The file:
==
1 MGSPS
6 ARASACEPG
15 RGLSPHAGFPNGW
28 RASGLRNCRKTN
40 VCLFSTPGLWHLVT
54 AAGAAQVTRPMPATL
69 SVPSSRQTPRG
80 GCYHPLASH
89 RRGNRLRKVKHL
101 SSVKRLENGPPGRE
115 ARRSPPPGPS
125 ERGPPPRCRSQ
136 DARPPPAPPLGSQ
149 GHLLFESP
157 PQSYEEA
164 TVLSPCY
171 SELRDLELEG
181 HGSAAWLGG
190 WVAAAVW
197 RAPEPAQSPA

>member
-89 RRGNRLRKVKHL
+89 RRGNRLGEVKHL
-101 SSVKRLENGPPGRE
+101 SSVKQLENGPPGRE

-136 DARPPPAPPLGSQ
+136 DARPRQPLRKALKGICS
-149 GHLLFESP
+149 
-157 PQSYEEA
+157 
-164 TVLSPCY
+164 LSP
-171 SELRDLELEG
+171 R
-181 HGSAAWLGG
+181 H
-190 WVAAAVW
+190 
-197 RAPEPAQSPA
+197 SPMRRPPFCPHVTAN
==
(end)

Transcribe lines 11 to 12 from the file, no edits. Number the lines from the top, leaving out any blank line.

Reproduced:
115 ARRSPPPGPS
125 ERGPPPRCRSQ